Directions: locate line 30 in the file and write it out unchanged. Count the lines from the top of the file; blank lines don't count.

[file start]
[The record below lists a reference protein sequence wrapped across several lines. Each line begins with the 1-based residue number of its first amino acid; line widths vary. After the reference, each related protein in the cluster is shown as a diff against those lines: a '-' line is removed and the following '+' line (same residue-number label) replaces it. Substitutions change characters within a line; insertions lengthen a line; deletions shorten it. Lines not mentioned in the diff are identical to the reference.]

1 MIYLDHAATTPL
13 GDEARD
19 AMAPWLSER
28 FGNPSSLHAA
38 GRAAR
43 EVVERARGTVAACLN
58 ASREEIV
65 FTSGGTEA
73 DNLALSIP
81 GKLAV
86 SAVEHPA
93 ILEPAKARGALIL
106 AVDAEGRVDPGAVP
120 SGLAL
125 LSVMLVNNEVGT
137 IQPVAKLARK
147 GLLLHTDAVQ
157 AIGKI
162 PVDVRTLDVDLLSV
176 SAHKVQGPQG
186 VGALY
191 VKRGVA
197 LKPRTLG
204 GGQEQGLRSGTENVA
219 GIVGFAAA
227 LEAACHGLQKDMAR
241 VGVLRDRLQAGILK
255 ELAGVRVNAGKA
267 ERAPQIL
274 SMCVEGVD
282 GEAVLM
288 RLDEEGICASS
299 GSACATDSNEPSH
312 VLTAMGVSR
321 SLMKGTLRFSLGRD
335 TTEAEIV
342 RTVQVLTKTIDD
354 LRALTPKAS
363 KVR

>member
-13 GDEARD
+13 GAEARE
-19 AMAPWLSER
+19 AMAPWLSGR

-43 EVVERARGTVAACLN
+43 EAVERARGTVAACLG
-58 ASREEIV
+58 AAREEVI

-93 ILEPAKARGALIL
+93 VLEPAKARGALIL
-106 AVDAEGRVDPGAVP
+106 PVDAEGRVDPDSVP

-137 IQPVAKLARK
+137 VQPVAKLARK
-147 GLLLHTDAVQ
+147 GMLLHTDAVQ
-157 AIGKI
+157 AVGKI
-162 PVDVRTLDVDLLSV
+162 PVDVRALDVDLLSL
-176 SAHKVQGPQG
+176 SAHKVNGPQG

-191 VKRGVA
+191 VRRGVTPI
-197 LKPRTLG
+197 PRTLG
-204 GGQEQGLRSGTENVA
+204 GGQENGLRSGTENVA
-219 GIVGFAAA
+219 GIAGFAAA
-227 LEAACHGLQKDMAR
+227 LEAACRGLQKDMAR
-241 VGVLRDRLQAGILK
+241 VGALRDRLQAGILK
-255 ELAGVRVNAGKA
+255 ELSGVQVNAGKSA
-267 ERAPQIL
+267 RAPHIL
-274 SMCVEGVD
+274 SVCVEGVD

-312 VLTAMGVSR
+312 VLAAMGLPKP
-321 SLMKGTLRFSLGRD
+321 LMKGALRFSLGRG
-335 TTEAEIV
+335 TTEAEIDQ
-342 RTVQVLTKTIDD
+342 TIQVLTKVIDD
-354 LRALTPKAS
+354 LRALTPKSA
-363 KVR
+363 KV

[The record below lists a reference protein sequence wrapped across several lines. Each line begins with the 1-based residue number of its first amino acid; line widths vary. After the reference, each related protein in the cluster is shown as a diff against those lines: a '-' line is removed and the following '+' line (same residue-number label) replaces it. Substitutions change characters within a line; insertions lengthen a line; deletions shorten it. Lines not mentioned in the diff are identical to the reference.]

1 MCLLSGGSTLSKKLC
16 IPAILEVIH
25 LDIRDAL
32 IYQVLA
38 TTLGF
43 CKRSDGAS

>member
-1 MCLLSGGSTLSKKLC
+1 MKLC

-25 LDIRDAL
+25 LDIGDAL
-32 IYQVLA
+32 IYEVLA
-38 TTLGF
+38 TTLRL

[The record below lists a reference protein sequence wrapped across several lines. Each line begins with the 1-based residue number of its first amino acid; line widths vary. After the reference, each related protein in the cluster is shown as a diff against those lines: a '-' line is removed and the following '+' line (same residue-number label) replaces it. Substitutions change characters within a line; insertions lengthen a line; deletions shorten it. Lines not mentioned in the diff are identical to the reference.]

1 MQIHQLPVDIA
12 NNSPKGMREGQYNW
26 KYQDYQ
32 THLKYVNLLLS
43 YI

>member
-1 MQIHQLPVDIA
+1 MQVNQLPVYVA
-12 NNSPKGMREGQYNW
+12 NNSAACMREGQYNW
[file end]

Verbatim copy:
267 ERAPQIL